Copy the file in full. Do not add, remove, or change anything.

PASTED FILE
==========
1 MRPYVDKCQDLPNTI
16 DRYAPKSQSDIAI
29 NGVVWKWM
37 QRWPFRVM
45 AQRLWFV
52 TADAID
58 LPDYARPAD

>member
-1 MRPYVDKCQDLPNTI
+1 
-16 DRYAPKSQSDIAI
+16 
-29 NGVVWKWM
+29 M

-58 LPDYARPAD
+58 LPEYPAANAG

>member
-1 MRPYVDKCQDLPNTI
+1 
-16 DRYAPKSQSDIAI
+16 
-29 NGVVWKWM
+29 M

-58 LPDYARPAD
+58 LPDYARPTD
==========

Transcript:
1 MRPYVDKCQDLPNTI
16 DRYAPKSQSDIAI
29 NGVVWKWM
37 QRWPFRVM
45 AQRLWFV
52 TADAID
58 LPDYARPAD

>member
-1 MRPYVDKCQDLPNTI
+1 
-16 DRYAPKSQSDIAI
+16 
-29 NGVVWKWM
+29 M

-58 LPDYARPAD
+58 LPEYPAANAG

>member
-1 MRPYVDKCQDLPNTI
+1 
-16 DRYAPKSQSDIAI
+16 
-29 NGVVWKWM
+29 M

-58 LPDYARPAD
+58 LPDYARPTD